An identifier for a computer or device on a TCP/IP network. Networks using the TCP/IP protocol route messages based on the IP address of the destination. The format of an IP address is a 32-bit numeric address written as four numbers separated by periods. Each number can be zero to 255. For example, 1.160.10.240 could be an IP address.

Within an isolated network, you can assign IP addresses at random as long as each one is unique. However, connecting a private network to the Internet requires using registered IP addresses (called Internet addresses) to avoid duplicates.

The four numbers in an IP address are used in different ways to identify a particular network and a host on that network. Four regional Internet registries -- ARIN, RIPE NCC, LACNIC and APNIC -- assign Internet addresses from the following three classes.

- Class A- supports 16 million hosts on each of 126 networks
- Class B- supports 65,000 hosts on each of 16,000 networks
- Class C- supports 254 hosts on each of 2 million networks

The number of unassigned Internet addresses is running out, so a new classless scheme called CIDR is gradually replacing the system based on classes A, B, and C and is tied to adoption of IPv6. Another, Internet protocol (IP) is a network protocol operating at layer 3 (network) of the OSI model. It is a connectionless model, meaning there is no information regarding transaction state, which is used to route packets on a network. Additionally, there is no method in place to ensure that a packet is properly delivered to the destination.

illustration not visible in this excerpt

Fig 3.5: IP header

Examining the IP header, we can see that the first 12 bytes (or the top 3 rows of the header) contain various information about the packet. The next 8 bytes (the next 2 rows), however, contains the source and destination IP addresses. Using one of several tools, an attacker can easily modify these addresses - specifically the “source address” field. It's important to note that each datagram is sent independent of all others due to the stateless nature of IP. Keep this fact in mind as we examine TCP in the next section.

3.10 TCP/IP Overview

The Open Systems Interconnection Reference Model (OSI model) groups network protocols, communications, and applications into seven distinct layers [22]. It is a model that is used to understand how protocols or applications can work to interconnect networks. The model represents all the specifications, functions, and activities that need to occur for successful networking. Each layer in the model represents a group of related functions, specifications, and activities. TCP/IP is not a single protocol but rather a suite of protocols. It is comprised of the Internet Protocol (IP), Transmission Control Protocol (TCP), User Packet Protocol (UDP), and the Internet Message Control Protocol (ICMP). Using a suite of protocols rather than a single protocol simplifies the design and implementation of the hardware and software that allow computing platforms to be connected together. For a detailed explanation of the exact format and description of the TCP/IP protocol suite please refer to RFC 791 [28] and RFC 793 [14].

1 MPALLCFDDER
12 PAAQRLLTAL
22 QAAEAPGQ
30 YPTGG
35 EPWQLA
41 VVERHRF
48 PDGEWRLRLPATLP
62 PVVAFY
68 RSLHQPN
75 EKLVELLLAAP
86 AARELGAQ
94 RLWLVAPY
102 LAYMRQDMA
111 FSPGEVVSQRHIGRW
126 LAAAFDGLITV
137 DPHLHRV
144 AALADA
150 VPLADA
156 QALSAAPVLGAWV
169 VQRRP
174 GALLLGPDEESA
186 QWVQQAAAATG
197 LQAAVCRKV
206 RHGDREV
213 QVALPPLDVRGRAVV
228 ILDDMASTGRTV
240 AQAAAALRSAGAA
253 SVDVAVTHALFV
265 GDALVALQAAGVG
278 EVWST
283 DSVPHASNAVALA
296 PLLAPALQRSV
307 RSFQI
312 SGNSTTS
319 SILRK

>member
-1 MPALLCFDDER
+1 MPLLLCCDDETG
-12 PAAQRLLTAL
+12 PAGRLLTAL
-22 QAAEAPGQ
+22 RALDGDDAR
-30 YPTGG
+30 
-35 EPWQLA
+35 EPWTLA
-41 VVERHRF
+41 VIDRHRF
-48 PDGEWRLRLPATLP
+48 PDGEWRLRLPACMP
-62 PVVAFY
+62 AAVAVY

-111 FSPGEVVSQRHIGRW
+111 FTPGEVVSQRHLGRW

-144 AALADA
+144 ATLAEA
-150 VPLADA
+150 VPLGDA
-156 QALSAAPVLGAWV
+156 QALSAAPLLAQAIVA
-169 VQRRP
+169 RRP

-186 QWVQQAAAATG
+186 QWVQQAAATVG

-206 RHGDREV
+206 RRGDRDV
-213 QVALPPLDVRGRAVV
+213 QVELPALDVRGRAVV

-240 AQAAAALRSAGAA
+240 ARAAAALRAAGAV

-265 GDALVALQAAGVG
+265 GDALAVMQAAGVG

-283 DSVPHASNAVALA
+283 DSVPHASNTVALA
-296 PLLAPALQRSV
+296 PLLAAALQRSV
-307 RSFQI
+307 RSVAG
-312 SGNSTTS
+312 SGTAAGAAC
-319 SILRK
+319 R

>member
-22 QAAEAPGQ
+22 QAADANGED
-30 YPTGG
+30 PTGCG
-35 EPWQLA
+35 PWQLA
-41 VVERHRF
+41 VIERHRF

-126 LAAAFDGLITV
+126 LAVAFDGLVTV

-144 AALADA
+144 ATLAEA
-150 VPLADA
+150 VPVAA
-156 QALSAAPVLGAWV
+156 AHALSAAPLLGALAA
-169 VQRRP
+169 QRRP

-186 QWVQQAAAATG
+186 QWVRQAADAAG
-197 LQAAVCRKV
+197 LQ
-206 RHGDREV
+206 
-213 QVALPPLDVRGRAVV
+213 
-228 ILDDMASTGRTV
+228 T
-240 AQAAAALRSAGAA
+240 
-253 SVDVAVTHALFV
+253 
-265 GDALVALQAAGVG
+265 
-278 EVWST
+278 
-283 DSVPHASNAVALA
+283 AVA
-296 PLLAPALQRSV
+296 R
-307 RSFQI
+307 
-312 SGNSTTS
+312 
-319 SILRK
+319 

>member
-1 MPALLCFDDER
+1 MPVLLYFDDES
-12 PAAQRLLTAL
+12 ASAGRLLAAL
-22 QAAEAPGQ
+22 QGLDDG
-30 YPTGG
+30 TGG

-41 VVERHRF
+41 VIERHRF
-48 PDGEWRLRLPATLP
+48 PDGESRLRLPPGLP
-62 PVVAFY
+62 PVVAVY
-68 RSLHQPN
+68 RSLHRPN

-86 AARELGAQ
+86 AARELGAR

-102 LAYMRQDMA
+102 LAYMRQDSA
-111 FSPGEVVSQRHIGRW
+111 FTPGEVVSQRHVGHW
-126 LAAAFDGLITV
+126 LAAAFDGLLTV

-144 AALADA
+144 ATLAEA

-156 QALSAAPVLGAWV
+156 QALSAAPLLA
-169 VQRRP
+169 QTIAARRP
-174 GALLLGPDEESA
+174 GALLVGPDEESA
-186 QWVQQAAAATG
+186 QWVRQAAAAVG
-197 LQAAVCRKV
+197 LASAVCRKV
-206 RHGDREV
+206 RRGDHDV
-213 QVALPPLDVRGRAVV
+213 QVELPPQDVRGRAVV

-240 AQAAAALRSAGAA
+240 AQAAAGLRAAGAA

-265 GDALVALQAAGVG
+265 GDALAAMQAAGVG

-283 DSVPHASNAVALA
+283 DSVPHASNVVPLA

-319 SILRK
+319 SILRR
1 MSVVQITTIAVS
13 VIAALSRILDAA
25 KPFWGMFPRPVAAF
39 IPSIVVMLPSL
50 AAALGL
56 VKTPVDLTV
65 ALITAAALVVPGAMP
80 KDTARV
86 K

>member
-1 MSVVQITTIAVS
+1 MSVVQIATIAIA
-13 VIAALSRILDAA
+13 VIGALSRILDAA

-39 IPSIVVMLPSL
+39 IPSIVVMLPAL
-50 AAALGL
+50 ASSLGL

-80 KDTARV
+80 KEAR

3.10.1 Ethernet

The TCP/IP protocol suite governs how data is transported across networks from host to host, but does not specify how data is transmitted across different physical media. Layer 2 of the OSI model governs how the raw signals on a physical line are interpreted and converted into bits and then organized in frames for transport. To transmit these frames over physical media most networks use Ethernet. Ethernet is an IEEE 802.3 series standard that specifies how two or more systems sharing a common cabling system can interact [23]. Ethernet uses its own addressing scheme that consists of a unique 48-bit number. This address is known as the Media Access Controller (MAC) address and is assigned to network interface cards (NIC) by the manufacturer. Each manufacturer is assigned a block of these addresses by the IEEE Registration Authority [24]. MAC addresses encapsulate packets transmitted over networks that use Ethernet.

[...]

Details

Seiten
62
Jahr
2011
ISBN (eBook)
9783656155744
ISBN (Buch)
9783656156079
Dateigröße
7 MB
Sprache
Englisch
Katalognummer
v190620
Institution / Hochschule
Patuakhali Science & Technology University
Note
Schlagworte
today’s impact communication system spoofing detection prevention

Autoren

Zurück

Titel: Today’s Impact on Communication System by IP Spoofing and Its Detection and Prevention